I’m going to stop you right there. I’ve spent much of my post-diagnosis days curbing every strong emotion, prodding and poking and getting up in the biz of every feeling that springs up in my heart, driving them all away. But let me tell you something that I needed to hear years ago: it’s okay to feel. It won’t hurt you. I promise.

If an occasion legitimately sparked something in your soul, and pure emotion is welling up in your chest, don’t question it. Don’t let it get out of hand and turn into a Level 10 Mood Swing, obviously. But also realize that there is no choice between having bipolar and having feelings—you can have both! You are still human; still subject to the full range of feelings that fill the human heart: anguish, exhilaration, despair, fury, good old fashioned happiness. You are still allowed to let tears of joy or sadness trickle down your cheeks, because you have a thudding rhythm beneath your ribs that allows you to have the full homo sapien experience.

If you spend every waking moment worrying that what you are feeling is just the result of wonky biochemistry, you will survive, but you’ll be missing out on the chance to truly thrive. You’d be a fool to chuck all caution into the wind, but try keeping the rule of thumb that if there is an event fueling the emotion, it is almost definitely you, and not your illness. So go feel the feelz to your heart’s content, and know that it’s not sickness—it’s what makes you alive.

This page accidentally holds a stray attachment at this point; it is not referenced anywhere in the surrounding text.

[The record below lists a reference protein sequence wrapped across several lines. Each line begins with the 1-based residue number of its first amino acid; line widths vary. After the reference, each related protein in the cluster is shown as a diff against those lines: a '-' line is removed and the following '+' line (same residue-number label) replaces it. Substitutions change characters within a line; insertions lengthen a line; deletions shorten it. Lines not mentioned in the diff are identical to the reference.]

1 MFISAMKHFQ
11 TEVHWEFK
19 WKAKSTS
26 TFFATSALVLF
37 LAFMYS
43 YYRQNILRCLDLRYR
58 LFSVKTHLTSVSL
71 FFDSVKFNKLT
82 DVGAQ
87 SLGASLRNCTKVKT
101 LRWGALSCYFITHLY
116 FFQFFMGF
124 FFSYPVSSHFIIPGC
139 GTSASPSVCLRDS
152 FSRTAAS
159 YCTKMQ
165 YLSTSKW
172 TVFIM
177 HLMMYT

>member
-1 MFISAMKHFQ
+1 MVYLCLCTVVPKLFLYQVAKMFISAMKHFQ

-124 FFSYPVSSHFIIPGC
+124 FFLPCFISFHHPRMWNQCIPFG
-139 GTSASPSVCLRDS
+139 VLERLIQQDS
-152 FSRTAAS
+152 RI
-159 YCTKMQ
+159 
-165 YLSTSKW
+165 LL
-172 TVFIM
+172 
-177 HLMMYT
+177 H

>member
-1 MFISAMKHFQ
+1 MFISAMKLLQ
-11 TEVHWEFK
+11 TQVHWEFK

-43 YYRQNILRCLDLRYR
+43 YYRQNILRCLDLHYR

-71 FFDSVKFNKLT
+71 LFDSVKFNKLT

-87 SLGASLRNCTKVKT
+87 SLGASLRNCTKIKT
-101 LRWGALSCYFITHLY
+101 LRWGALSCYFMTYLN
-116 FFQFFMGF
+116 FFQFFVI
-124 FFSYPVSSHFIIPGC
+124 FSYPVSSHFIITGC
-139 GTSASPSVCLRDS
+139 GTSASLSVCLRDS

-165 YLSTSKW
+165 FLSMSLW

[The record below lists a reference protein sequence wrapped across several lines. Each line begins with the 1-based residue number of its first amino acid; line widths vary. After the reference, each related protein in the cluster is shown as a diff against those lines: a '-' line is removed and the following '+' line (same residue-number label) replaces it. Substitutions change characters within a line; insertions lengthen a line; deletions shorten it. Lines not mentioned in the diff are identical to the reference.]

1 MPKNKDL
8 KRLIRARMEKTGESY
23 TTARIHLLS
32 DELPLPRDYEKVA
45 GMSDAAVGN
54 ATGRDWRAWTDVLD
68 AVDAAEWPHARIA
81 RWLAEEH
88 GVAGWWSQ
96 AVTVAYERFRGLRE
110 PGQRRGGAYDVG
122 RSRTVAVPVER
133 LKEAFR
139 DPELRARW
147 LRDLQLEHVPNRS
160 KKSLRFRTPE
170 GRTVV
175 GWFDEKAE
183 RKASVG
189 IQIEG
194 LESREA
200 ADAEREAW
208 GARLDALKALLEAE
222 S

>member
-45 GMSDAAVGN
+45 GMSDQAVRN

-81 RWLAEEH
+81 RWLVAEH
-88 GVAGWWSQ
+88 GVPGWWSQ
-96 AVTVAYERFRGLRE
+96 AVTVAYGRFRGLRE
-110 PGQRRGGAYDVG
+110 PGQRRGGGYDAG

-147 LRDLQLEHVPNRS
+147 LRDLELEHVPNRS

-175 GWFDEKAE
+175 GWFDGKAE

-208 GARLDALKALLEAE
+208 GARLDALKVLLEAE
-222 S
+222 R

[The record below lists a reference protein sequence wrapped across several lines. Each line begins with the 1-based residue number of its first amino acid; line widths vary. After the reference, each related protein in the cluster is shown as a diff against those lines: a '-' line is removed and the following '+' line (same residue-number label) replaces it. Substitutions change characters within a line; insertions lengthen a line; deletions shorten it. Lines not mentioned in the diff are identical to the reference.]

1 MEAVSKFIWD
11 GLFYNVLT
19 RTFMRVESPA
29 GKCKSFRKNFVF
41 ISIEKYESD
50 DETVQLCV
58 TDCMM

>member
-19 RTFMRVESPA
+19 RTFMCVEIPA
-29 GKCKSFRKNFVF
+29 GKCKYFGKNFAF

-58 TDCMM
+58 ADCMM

Welcome, Newcomers!

Hello! Welcome any and all! Here is the new home of my old blog, The Deep End Diaries. It all started on a free WordPress way back at the end of January 2015, and now I’m proud to say that TDED is finally completely, totally mine.

So who am I? In one word, a verbivore. I love writing as much as my own kin—sometimes a little more. I am also a mental health advocate who happens to have experienced the mental health struggle firsthand. I’ve been tagged with a full rainbow of diagnoses: bipolar 1 disorder with psychotic features, generalized anxiety disorder, a history of eating disorders, and, most recently, OCD tendencies. But I don’t let all of these labels define me. I am first and foremost a person, then a sister, best friend, writer, artist, off-key singer, multilinguist—the list stretches on for eons and my laundry list of sicknesses are tacked onto the very end, almost as an afterthought. But minuscule as they are, they are still a part of me.

I could either spend my days wallowing in the unfairness of it all, or I could take these bitter cocoa nibs and make them into a delectable devil’s food cake that people can enjoy. I choose to do the latter.